Kindness Kits Rushed to Local Schools Following Suspected Arson at Manchester Dogs’ Home
At least 60 dogs died last night in a fire at Manchester Dog’s Home. Trapped in their kennels as smoke and flames surrounded them, these animals’ last moments must have been filled with terror and suffering.
Even more shocking is the fact that this tragic event was apparently not an accident – police have arrested a 15-year-old boy on suspicion of arson.
Nobody can bring these dogs back to life, but we’ve decided to take action to help prevent future acts of violence by rushing humane-education materials to primary schools in the area. It’s vital that children of all ages recognise the importance of having empathy towards others, and it’s never too early to start bringing this message to the next generation. Acts of cruelty to animals can be prevented if young people are taught kindness, compassion and civil engagement.
Experts in mental health and law enforcement regard all forms of cruelty to animals to be a major red flag. A study by the Massachusetts Society for the Prevention of Cruelty to Animals and Northeastern University revealed that people who have abused animals are four times more likely to have a record of violent crime. The US Federal Bureau of Investigation uses reports of crimes against animals to analyse the threat potential of suspected and known criminals. Experts agree that it is the severity of the behaviour – not the species of the victim – that matters.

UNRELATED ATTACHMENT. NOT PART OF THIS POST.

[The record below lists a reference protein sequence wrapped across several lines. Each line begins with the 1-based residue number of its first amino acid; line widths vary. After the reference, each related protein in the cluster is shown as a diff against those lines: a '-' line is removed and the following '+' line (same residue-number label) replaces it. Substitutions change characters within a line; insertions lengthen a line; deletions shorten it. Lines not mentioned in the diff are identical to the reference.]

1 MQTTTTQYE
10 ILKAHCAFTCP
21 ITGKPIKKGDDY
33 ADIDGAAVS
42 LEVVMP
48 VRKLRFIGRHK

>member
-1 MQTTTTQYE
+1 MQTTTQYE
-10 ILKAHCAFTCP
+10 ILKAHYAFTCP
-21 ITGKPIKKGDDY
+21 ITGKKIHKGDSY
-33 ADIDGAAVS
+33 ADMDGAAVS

Alongside the deeply upsetting details of the fire, a few more heartening stories have emerged. Two courageous men rushed into the burning shelter to free as many dogs as they could, and Manchester citizens have generously donated hundreds of thousands of pounds to the dogs’ home.
Most people, especially children, instinctively feel compassion towards animals. As a society, we need to foster and encourage such values, by bringing up our children to respect others – of every species.
Anyone with information on the case is encouraged to call the police on 101. If you’re a teacher, or work with young people, download our free resources here.